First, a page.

Man charged with 2008 murder seeks bail
A man’s fingerprints and semen were found at a 2008 murder scene in Sydney, but it remains to be seen whether his bloody hands have left the critical trail, a court has heard.
Naji Fakhreddine, 66, is charged with the murder of German national Bernd Lehmann in a residential unit in Ashfield after being linked to the dead through re-examined forensic evidence.
The Arncliffe man was arrested in March after an investigation referred the case to the Homicide Squad unsolved.
During his bail application in the New South Wales Supreme Court on Thursday, the Crown alleged the taxi driver had met Mr Lehmann earlier at an Ashfield club before driving him to the airport to get to Germany.
The two men had sex after a sample of the accused’s semen was detected in the mouth of the deceased, the court was told.
But the essential evidence that the Crown case leads is “a fingerprint in the blood on the statuette,” Judge Peter Hamill said.
The judge said it was a “remarkable” oversight that there was no evidence before him by the Crown to identify that it was the blood of the accused if that is their case. .
The bloodied image of the female figurine was shown in court after Senior Constable Margaret Ashburn was taken through her alleged scenarios where DNA evidence was left behind.
After the offender hit the deceased with the statuette, he opened a locked purple suitcase in the master bedroom, left blood in the kitchen sink where he tried to wash his hands, and on the handle of interior door as he left the house, the court was told.
But no forensic evidence linked Fakhreddine to any of those times, Senator Ashburn confirmed.
Defense attorney Peter Lange submitted an earlier statement from a late witness that the reference to “a taxi driver” was hearsay and should not be allowed.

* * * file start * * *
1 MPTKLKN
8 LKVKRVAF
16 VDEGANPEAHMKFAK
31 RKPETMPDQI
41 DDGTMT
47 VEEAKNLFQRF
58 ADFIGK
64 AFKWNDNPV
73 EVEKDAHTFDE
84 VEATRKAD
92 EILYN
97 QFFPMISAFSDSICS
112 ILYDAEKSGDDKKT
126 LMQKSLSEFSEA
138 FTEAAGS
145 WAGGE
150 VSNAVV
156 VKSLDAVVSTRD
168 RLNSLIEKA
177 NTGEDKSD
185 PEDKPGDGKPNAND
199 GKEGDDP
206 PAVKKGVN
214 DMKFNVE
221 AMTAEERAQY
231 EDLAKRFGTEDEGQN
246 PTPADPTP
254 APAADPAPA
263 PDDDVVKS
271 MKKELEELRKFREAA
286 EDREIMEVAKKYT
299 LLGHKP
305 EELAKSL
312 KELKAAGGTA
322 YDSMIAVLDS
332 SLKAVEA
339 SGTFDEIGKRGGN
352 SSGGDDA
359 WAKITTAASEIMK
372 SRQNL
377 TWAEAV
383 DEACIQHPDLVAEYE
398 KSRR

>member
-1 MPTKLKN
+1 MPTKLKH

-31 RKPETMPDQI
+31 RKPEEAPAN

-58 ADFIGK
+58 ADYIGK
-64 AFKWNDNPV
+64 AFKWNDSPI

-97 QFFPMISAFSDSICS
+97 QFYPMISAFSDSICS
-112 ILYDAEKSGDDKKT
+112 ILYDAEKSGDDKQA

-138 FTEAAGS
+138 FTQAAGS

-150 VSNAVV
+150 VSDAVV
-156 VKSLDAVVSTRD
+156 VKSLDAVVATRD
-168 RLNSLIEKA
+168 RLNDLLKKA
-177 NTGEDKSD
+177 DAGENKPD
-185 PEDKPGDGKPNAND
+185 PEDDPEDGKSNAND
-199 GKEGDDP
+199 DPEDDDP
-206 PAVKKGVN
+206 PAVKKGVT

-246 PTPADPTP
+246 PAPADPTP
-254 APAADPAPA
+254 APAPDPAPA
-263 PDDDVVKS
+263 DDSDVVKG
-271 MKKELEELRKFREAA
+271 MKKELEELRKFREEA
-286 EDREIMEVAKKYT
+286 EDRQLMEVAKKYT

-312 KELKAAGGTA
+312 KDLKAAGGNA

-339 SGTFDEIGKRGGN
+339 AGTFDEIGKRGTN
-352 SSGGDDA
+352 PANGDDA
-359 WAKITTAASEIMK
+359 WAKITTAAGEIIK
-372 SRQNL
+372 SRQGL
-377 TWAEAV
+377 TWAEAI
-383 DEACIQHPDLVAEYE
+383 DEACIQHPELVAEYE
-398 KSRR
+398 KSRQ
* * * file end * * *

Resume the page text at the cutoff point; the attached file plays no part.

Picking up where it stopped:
The statement also included an allegation that he woke up when the deceased committed sexual acts on him in his living room, the court was told.
But Crown Attorney Jessica Chan disputed an inference or “defense suggestion that the deceased had intoxicated or stunned the accused and sexually assaulted him.”
Ms Chan pointed to statements showing the German national was delighted to visit his homeland for the third time in 40 years.
“It is implausible to think that he would have done anything to jeopardize the trip.
“The only reason he was there was to drive him to the airport… it is implausible that he would drugs the person who was about to take him somewhere.”
Mr Lange claimed that Fakhreddine’s son had proven to police that he was not part of the lone biker group and had promised a large bond if his father was released on bail.
He said that no admission of guilt was made by his client in any of the police surveillance methods they secretly recorded of him.
Ms. Chan opposed the bail and said she was working to resolve the blood sample issue quickly.
“No one else’s fingerprints or DNA are on the statuette… the only DNA on the statuette was that of the accused.”
Judge Hamill reserved his bail decision for a later date.